Geoffrey Thorpe, a buccaneer, is hired by Queen Elizabeth I to nag the Spanish Armada. The Armada is waiting for the attack on England and Thorpe surprises them with attacks on their galleons where he shows his skills on the sword.
A highly fictionalized account of the life of George Armstrong Custer from his arrival at West Point in 1857 to his death at the battle of the Little Big Horn in 1876. He has little ... See full summary »
Olivia de Havilland,
Union officer Kerry Bradford escapes from Confederate Prison and is set to Virginia City in Nevada. Once there he finds that the former commander of his prison Vance Irby is planning to send $5 million in gold to save the Confederacy.
This period drama frames the tumultuous affair between Queen Elizabeth I and the man who would be King of England, Robert Devereux, the Earl of Essex. Ever the victor on the battlefield, Devereux returns to London after defeating Spanish forces at Cadiz. Middle-aged Elizabeth, so attracted to the younger Devereux but fearful of his influence and popularity, sends him on a new mission: a doomed campaign to Ireland. When he and his troops return in defeat, Devereux demands to share the throne with the heir-less queen, and Elizabeth, at first, intends to marry. Ultimately sensing the marriage would prove disastrous for England, Elizabeth sets in motion a merciless plan to protect her people and preserve her throne. Written by
When MGM signed Alfred Lunt and Lynn Fontanne to a movie contract in 1931, they bought the rights to "Elizabeth the Queen" as well as two of the Lunts' other stage successes, "The Guardsman" and "Reunion in Vienna." After the Lunts' first film together, The Guardsman (1931), flopped at the box office, MGM canceled the Lunts' contract, made Reunion in Vienna (1933) with other actors (John Barrymore, Lionel Barrymore and Diana Wynyard), and put "Elizabeth the Queen" on hold until they later sold the rights to Warner Brothers. But a sequence of the Lunts playing the final scene from "Elizabeth the Queen" appears at the start of "The Guardsman" in a play-within-a-film context. See more »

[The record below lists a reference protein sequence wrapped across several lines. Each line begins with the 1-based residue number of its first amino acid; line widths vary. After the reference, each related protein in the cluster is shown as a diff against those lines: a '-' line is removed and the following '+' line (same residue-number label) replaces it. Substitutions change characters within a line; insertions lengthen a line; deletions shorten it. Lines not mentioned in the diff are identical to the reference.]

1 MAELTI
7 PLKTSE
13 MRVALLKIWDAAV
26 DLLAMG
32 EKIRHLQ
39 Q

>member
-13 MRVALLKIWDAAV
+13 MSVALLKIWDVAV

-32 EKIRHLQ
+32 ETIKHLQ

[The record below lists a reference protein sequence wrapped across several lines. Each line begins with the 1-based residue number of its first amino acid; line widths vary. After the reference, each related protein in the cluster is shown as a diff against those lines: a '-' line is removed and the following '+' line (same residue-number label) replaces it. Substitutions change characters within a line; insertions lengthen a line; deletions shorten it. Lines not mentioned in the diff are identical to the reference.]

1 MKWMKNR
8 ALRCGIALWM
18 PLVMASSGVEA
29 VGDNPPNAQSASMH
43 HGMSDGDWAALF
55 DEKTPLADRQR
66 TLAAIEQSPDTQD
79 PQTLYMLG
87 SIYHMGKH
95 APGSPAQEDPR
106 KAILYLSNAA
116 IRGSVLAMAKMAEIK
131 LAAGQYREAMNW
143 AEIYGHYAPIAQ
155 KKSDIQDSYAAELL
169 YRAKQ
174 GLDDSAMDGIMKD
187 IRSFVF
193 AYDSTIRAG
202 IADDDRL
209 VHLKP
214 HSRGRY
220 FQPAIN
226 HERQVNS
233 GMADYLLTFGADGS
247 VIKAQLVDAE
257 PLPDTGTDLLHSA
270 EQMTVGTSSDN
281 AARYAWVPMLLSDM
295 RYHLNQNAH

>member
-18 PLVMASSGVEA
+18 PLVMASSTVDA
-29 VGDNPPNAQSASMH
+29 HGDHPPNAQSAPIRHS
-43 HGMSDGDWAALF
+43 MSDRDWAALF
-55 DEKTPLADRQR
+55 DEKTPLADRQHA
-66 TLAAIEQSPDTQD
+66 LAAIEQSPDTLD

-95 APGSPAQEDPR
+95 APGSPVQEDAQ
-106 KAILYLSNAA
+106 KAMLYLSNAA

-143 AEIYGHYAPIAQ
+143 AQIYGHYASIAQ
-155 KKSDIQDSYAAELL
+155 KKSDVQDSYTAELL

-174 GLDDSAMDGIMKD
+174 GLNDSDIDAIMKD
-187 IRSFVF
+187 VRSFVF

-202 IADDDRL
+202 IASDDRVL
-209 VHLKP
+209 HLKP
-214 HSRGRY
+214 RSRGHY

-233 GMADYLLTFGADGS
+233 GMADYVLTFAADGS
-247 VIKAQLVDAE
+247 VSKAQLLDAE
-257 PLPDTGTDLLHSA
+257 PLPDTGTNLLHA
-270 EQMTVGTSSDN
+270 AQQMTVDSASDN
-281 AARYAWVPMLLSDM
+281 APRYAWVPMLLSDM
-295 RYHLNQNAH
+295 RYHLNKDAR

Elizabeth completely smashes a mirror but in next shot a large shard of it still remains in the frame. See more »
Robert Devereux, Earl of Essex:
[after being slapped hard by Queen Elizabeth I]
I would not have taken that from your father the King; much less will I take it from a king in petticoats!
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The Private lives of Elizabeth and Essex has been one of my favorite films for some time and just goes to show that one should look at these old films rather than believe what the biographers and critics state without examination. I have read that Errol Flynn was poor in this film,but that is in serious error,IMO! He does an outstanding job in this role and his doomed romanticism MAKES the film what it is. There is no story if the audience does not believe in the love affair, and Flynn convinces in this category. He holds his own with Powerhouse Davis, and that is saying something(watch her chew up Henry Fonda in Jezebel for e.g.)! His naturalness and ease on screen are very appealing, and there is no one more handsome in such costumes. He seems very much the courtier and lover. Very underrated thespian-he is elite here in a difficult role. Bette's pyrotechnics are a marvelous counterpoint to Errol's subtle ways-she is the Greatest movie actress,period. And, they did have sexual chemistry in this film, despite personal antipathy. Great stuff!
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